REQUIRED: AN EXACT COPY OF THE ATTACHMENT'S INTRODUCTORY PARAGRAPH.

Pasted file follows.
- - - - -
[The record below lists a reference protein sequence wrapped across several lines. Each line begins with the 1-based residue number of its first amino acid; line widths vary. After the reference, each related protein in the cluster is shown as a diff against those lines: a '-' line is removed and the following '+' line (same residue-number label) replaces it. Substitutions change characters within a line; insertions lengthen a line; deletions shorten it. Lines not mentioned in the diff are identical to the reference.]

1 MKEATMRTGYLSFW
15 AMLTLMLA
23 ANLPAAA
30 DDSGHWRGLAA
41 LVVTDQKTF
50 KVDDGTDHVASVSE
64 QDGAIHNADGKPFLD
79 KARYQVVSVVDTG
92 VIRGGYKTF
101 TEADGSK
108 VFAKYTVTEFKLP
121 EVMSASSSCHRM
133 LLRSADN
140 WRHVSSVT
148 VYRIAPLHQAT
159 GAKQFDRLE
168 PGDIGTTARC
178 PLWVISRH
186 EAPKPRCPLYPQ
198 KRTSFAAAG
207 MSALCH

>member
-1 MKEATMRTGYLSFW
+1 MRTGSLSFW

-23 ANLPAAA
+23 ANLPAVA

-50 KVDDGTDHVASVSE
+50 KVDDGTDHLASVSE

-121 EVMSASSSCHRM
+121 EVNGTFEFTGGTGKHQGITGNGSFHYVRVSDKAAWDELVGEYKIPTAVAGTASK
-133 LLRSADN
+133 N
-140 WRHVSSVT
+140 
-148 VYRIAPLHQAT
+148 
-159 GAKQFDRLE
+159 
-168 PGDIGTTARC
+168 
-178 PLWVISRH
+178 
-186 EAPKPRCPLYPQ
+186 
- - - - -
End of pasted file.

[The record below lists a reference protein sequence wrapped across several lines. Each line begins with the 1-based residue number of its first amino acid; line widths vary. After the reference, each related protein in the cluster is shown as a diff against those lines: a '-' line is removed and the following '+' line (same residue-number label) replaces it. Substitutions change characters within a line; insertions lengthen a line; deletions shorten it. Lines not mentioned in the diff are identical to the reference.]